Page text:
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UC Berkeley Stardust @ Home

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Lost_in_spaceThe Stardust @ Home project at UC Berkeley is using Amazon S3 to store tens of millions of scanned images. Each image is a virtual slice through a chunk of an amazing material known as aerogel. The aerogel was dragged through the tail of a comet and then returned to Earth. Buried within the outermost 100 microns of the aerogel are about 50 grains of space dust and this project aims to find them all. Think needle in a haystack, with very small needles and lots of hay.

Volunteers from all over the world will comb through these scanned images looking for the characteristic signs of space dust. Once a particle has been located, it will be extracted from the aerogel and analyzed.

A while ago I wrote that sometimes you need just a little bit of storage. Here’s a twist on that. Sometimes you need a lot (enough for 30 million high resolution images in this case), but sometimes you don’t need it for all that long. This is another case where scalable, on-demand storage is the right solution. Research projects don’t always have the budget to procure expensive storage hardware, and they don’t have a good use for it once the project is over. Amazon S3 is a great solution in this case.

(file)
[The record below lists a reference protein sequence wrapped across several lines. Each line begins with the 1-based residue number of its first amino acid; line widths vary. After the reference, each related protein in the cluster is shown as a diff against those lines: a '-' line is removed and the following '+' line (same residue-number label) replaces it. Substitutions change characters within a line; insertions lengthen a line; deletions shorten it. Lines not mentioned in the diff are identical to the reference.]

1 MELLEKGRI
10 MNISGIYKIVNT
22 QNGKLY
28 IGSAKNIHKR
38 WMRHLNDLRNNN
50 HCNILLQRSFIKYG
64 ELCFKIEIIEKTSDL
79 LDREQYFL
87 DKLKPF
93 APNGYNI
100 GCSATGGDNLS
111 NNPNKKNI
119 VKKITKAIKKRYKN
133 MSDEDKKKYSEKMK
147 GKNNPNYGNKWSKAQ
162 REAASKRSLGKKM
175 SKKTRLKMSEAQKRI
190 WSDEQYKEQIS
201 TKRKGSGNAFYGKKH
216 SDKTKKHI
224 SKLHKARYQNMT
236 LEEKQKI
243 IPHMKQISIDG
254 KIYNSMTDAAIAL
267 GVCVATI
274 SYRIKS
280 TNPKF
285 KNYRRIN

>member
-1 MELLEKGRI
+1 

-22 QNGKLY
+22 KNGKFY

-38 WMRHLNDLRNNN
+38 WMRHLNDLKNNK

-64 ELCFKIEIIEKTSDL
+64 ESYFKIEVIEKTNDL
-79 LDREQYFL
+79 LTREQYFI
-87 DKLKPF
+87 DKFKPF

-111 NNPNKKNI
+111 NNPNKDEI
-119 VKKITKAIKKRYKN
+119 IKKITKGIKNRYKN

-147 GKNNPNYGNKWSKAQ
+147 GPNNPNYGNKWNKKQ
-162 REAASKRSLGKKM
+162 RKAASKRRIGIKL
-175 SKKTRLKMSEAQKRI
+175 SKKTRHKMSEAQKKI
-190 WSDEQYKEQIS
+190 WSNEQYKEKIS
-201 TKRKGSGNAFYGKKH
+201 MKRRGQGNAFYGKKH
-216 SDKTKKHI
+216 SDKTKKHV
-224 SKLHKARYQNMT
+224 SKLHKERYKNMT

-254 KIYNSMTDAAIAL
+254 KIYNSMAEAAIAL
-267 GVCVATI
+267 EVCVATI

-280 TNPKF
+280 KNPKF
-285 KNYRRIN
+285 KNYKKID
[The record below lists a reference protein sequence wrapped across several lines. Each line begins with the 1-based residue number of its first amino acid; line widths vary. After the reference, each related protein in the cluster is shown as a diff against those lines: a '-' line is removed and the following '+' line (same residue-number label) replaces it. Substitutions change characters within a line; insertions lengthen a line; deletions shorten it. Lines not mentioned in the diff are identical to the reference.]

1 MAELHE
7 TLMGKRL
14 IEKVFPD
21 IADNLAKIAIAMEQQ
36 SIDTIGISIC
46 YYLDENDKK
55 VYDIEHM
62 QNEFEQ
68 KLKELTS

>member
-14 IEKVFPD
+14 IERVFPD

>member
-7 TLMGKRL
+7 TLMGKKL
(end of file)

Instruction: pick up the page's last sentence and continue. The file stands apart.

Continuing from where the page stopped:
— Jeff;

Modified 3/12/2021 – In an effort to ensure a great experience, expired links in this post have been updated or removed from the original post.
Jeff Barr

Jeff Barr

Jeff Barr is Chief Evangelist for AWS. He started this blog in 2004 and has been writing posts just about non-stop ever since.